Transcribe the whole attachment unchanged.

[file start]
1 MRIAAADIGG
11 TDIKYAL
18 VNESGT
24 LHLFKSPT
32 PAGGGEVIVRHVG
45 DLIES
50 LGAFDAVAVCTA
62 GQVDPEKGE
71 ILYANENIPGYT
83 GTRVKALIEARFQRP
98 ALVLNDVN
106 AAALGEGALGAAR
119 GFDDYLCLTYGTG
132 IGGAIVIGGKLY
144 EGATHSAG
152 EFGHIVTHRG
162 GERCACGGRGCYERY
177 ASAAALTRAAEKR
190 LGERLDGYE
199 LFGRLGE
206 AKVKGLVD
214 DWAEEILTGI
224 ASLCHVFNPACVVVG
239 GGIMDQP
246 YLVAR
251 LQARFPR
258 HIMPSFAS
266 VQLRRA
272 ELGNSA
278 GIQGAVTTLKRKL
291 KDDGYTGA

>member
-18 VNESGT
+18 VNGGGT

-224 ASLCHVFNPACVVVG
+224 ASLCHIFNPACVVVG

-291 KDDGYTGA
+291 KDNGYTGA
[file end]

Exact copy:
1 MRIAAADIGG
11 TDIKYAL
18 VNESGT
24 LHLFKSPT
32 PAGGGEVIVRHVG
45 DLIES
50 LGAFDAVAVCTA
62 GQVDPEKGE
71 ILYANENIPGYT
83 GTRVKALIEARFQRP
98 ALVLNDVN
106 AAALGEGALGAAR
119 GFDDYLCLTYGTG
132 IGGAIVIGGKLY
144 EGATHSAG
152 EFGHIVTHRG
162 GERCACGGRGCYERY
177 ASAAALTRAAEKR
190 LGERLDGYE
199 LFGRLGE
206 AKVKGLVD
214 DWAEEILTGI
224 ASLCHVFNPACVVVG
239 GGIMDQP
246 YLVAR
251 LQARFPR
258 HIMPSFAS
266 VQLRRA
272 ELGNSA
278 GIQGAVTTLKRKL
291 KDDGYTGA

>member
-18 VNESGT
+18 VNGGGT

-224 ASLCHVFNPACVVVG
+224 ASLCHIFNPACVVVG

-291 KDDGYTGA
+291 KDNGYTGA